Your choice for a horse saddle can make a huge difference, especially when you are a novice horse rider. Make sure you shop right equipment, from the right place to cherish the rewarding horse riding experience.

About the Author

Article Source: http://www.articlesbase.com/Things You Must Know Before Buying Horse Saddles

 

Stables: Beautiful Paddocks, Horse Barns, and Tack Rooms
Judy Richter's Riding for Kids: Stable Care, Equipment, Tack, Clothing, Longeing, Lessons, Jumping, Showing
Braiding Rawhide Horse Tack
Horseman's Guide to Tack and Equipment: Form, Fit And Function

Originally posted 2014-01-21 02:53:13.

Building Horse Jumps

Building Horse Jumps
Building Horse Jumps

Show jumping is perhaps the greatest of all equestrian sports, and there are several different horse jumps in it. In this article I will describe the most common jumps and how to build them.

Before we start, remember this:

Horses are big and powerful animals and because of this, safety is the number one priority. You should always build your horse jumps so that they come down easily if the horse hits them.

Start building

You should start by putting the poles on the ground in the places where you want your jumps. Measure if necessary. Then you carry the wings to where the poles are. Next step, start building.

Three common types of horse jumps

The three most common types of horse jumps in show jumping are the Vertical, the Oxer and the Triple Bar.

  • The Vertical is built of planks, gates and poles in a vertical line. There is no spread since there is only one single obstacle. This can be a tricky jump for the horse because it is easy to get too close. To make it easier you could put a ground line ten to twenty centimeters in front of the jump.
  • The Oxer is built by putting two vertical jumps next to each other with a distance, or spread, between them. Both verticals usually have the same height, but sometimes either the first vertical, or the second vertical are higher than the other. It all depends on what you, as a builder, want to achieve with that specific horse jump.
  • The Triple Bar is an even greater obstacle than the oxer. It consists of three verticals and has a spread between each of the verticals. That is why the triple bar is the widest obstacle of the three types described. Many riders don’t like this horse jump because it can look intimidating, but the fact is that most horses find it to be fairly easy.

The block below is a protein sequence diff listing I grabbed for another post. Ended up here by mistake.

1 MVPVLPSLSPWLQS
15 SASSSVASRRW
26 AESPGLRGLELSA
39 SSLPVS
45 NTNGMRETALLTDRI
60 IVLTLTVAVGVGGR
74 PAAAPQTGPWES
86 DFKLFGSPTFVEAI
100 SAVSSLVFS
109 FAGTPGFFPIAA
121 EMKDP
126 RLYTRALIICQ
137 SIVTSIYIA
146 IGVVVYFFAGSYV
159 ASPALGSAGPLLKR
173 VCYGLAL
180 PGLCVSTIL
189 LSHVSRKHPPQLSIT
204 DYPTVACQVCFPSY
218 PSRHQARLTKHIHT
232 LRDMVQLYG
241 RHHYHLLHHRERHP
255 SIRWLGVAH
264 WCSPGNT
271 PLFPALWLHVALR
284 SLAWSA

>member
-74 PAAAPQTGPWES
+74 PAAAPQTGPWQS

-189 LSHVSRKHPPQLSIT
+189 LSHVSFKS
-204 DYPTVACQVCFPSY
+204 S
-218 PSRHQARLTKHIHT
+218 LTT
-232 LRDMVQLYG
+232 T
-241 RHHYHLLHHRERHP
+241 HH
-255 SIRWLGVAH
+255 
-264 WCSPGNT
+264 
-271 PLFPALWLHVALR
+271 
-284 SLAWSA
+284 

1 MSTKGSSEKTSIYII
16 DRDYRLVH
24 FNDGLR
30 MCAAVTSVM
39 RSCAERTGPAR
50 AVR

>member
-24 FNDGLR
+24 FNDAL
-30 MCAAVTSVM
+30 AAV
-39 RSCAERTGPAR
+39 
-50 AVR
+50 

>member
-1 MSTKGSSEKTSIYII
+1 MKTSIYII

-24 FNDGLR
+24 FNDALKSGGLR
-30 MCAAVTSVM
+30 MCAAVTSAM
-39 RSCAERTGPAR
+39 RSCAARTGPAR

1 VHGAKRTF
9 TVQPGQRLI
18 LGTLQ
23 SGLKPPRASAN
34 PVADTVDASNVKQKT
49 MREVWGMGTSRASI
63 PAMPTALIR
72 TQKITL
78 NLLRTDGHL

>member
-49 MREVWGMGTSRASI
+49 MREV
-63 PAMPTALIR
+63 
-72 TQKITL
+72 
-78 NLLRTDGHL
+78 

I should also mention that there are other types of jumps as well. Some examples are cross rails, walls and water obstacles. When building a show jumping course you can use all of these different types of jumps, either individually, or in combination with each other.

How to make it easier for a young horse

Now you know which types of horse jumps there are and how to start off. Next step is to make the jumps inviting for the horse, especially for a young horse. To do that, use wide wings. They will help guide the horse to the horse jump. The use of a ground line will also help.

I hope you found the article informative. If you want to know more on this topic, please check out the Resource Box.

The Horse Journal is a web site that offers many interesting articles about the animal we love, the horse. There you can learn more on How To Build Horse Jumps.

Thank you for your time and attention!

Article Source: http://EzineArticles.com/?expert=Tomas_J

Originally posted 2013-03-30 16:58:21.

Dressage Riding and Tack

By Emily A Heggan

Have you ever seen a horse that has been fully collected with springing steps and beautiful form? Well, this was a horse performing the classical type of riding known as Dressage.

The term “dressage” originates from a French word meaning “training”. There are all different types of levels and competitions of dressage from training level to those who perform at grand prix level and compete in the Olympics. One of the main purposes of dressage is to develop the horse’s ability to perform different movements with little commands.

The dressage rider is very still and makes the ride look effortless with minimal cues to be seen by anyone else. The horse also moves smoothly as he transitions from movement to movement or to a different gait. Dressage is also referred to as the “Horse Ballet”, because it is similar to the ballet that people dance and perform.

The discipline not only has ancient roots in Europe, Dressage was first recognized as an important equestrian ability during the Renaissance period. There has been little change in the training system that was originally developed from some of the great European riding masters. This classical dressage is still considered the basic foundation for the modern dressage that we see today.

In today’s dressage competitions, good training is demonstrated through the various levels at competitions known as “tests”. During these tests, there is usually a certain “test” in which the horse and rider are expected to perform within a standard arena. The judges evaluate each movement on how well it was executed and performed on a scale of 0 to 10. 0 meaning the movement was not performed and 10 being absolutely perfect. If the rider scores a 9 on a movement, it is considered to be a very high mark, whereas a rider scoring all 6’s should consider working at that level for a bit longer to perfect their skills.